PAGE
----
AMD beats expectations and grows its revenue on strong data center chip sales

AMD beats expectations and grows its revenue on strong data center chip sales

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Advanced Micro Devices Inc. surprised Wall Street today as it beat expectations on sales and profit in its fourth quarter financial results, thanks to strength in its data center division. But it warned analysts that it’s expecting a 10% revenue decline for the current quarter. The chipmaker’s stock rose 2% in after-hours trading.

AMD reported earnings before certain costs such as stock compensation of 69 cents per share, beating the analyst consensus estimate of 67 cents. Revenue for the period came to $5.6 billion, up 16% and just ahead of the $5.5 billion expected. All told, that resulted in a slight net income of $21 million for the quarter.

For the full year, AMD delivered $23.6 billion in revenue, up 44% from a year earlier.

AMD Chair and Chief Executive Lisa Su (pictured) said 2022 was a strong year for the company, which delivered record revenue and the best growth in its history, despite a weak PC environment in the second half of the year. “We accelerated our data center momentum and closed our strategic acquisition of Xilinx, significantly diversifying our business and strengthening our financial model,” Su said. “Although the demand environment is mixed, we are confident in our ability to gain market share in 2023 and deliver long-term growth based on our differentiated product portfolio.”

For the current quarter, AMD said it’s guiding to expected sales of $5.3 billion, slightly lower than Wall Street’s estimate of $5.47 billion. That suggests a revenue decline of around 10%. The company also forecast an adjusted gross margin of around 50%.

AMD’s latest results come at a time when many of its rivals in the semiconductor space are struggling amid lower demand for consumer electronics. As a result, device makers have held back on buying new chips as they attempt to sell off their existing inventories.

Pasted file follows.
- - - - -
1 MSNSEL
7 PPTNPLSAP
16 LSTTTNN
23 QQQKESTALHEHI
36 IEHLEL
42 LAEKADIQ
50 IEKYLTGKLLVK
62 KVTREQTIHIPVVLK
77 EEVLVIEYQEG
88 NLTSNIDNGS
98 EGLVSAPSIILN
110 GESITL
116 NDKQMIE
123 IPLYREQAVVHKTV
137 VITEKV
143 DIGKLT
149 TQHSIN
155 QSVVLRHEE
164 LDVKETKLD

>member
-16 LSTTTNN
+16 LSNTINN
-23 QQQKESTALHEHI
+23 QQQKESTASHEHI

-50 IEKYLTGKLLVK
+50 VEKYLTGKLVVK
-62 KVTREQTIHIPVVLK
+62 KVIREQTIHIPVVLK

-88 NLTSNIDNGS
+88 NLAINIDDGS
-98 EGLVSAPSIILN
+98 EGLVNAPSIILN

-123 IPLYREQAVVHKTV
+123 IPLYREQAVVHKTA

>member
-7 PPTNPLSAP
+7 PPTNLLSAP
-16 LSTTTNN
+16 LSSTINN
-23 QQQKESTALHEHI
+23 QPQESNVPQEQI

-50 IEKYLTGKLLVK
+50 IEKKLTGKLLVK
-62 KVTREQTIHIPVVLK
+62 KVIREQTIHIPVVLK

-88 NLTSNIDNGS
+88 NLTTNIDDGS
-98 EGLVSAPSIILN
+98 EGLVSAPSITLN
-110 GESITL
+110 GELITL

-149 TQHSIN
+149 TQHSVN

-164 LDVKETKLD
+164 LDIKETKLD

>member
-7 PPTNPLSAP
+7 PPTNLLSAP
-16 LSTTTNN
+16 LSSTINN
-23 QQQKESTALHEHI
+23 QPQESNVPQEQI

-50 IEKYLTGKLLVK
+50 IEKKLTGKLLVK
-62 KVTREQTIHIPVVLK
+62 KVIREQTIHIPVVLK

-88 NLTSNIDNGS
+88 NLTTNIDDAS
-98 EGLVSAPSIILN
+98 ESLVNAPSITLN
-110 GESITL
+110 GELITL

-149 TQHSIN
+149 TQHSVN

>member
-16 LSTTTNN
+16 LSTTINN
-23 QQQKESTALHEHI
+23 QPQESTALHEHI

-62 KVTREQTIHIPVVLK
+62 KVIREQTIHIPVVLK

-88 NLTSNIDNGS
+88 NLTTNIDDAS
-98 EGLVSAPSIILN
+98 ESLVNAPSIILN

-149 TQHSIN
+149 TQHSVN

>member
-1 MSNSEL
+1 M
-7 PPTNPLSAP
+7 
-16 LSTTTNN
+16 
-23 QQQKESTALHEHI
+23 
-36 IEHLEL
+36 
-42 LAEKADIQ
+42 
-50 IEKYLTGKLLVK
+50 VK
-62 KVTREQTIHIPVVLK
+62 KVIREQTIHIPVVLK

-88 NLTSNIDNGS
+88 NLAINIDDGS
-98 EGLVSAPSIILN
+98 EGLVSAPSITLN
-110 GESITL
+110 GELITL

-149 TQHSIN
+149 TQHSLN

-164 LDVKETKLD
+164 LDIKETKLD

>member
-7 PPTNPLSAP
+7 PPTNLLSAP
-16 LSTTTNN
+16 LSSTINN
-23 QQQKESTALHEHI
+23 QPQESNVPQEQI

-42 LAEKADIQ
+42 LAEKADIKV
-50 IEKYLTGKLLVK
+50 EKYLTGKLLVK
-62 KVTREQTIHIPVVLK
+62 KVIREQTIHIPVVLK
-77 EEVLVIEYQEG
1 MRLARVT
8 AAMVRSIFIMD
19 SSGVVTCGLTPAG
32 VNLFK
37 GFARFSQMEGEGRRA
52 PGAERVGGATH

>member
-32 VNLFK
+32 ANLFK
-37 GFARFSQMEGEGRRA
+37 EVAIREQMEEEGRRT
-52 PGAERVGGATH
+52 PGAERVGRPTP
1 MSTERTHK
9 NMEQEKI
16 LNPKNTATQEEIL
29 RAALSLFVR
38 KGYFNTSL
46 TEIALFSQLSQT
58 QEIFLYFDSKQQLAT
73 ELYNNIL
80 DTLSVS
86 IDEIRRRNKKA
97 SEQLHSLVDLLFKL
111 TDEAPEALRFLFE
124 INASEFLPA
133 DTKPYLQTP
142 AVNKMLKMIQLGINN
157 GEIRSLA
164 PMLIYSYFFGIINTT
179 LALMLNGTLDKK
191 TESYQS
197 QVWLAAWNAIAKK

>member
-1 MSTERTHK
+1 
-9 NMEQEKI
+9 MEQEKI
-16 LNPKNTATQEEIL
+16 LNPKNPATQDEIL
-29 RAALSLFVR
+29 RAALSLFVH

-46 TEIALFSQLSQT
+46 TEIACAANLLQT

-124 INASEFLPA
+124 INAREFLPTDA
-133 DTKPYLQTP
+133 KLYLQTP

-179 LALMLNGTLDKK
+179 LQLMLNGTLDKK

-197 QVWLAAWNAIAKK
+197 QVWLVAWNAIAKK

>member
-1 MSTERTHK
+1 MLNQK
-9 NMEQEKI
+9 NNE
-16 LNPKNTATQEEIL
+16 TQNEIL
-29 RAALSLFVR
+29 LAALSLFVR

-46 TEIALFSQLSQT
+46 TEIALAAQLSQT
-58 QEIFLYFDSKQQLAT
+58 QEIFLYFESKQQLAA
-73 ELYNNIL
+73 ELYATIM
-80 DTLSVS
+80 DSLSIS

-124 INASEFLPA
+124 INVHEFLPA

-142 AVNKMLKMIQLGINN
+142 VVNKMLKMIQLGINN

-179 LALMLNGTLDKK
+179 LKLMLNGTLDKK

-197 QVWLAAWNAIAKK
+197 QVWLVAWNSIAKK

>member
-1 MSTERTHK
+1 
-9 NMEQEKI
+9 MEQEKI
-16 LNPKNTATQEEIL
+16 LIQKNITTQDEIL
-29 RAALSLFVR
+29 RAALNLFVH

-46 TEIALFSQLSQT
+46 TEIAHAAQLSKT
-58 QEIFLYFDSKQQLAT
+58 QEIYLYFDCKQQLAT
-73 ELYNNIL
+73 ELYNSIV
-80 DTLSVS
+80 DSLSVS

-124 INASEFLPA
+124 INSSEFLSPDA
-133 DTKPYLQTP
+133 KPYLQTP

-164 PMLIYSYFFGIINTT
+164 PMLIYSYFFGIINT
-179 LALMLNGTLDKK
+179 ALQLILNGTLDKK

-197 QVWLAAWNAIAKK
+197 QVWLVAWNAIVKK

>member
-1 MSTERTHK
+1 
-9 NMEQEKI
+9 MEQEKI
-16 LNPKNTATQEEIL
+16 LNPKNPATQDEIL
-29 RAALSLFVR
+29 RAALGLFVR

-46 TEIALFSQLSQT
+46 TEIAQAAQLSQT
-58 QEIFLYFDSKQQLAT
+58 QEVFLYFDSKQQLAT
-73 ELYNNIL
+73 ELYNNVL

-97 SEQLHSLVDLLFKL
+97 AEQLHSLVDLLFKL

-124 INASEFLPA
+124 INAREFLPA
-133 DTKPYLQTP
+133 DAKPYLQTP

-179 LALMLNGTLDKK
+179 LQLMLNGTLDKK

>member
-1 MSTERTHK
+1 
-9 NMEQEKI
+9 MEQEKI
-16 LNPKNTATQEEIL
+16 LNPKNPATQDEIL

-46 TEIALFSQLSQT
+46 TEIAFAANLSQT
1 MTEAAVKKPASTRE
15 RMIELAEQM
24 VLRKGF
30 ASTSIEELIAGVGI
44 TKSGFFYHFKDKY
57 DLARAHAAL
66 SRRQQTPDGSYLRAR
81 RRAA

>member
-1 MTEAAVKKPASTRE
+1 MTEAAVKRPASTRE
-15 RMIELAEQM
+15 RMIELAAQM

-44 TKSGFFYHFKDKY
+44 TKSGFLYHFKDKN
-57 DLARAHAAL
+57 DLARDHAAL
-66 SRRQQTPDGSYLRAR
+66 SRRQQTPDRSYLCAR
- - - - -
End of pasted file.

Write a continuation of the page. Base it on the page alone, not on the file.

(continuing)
Last week, AMD’s main competitor Intel Corp. reported disastrous fourth quarter results that included a forecast for a 40% sales decline in the coming quarter. Just yesterday, Samsung Electronics Co. Ltd. reported that its memory chip business suffered an incredible 90% drop in sales in the fourth quarter.

AMD said it was able to continue growing due to the strong performance of its embedded and data center businesses, which helped to offset the weak demand that hit its client and gaming units. Sales within AMD’s data center segment jumped 42% from a year earlier to $1.7 billion, suggesting it may have taken some market share from Intel, while the embedded segment saw revenue jump by 1,868% to $1.4 billion following its acquisition of Xilinx Inc.

However, AMD’s client computing group, which accounts for processors for personal computers, saw revenue slump 51% from a year earlier to just $903 million. Su told analysts on a conference call that many of the company’s customers have too much inventory on hand, and that they’re struggling to shift it amid a slowdown in PC sales. The analyst firm Gartner Inc. recently reported that fourth quarter worldwide PC shipments declined by 28.5%, the biggest fall since the firm started following shipments in the mid-1990s.

Su added that the company believes the PC market will decline again in 2023, by around 10%.

AMD’s gaming business, which sells graphics processing units and chips for video games consoles and gaming PCs, saw revenue fall 7% to $1.6 billion. The drop in revenue was attributed to lower sales of GPUs, but was offset to an extent by “semi-custom” sales, which refers to chips that power consoles like the Sony PlayStation 5.

Photo: AMD Global/Flickr

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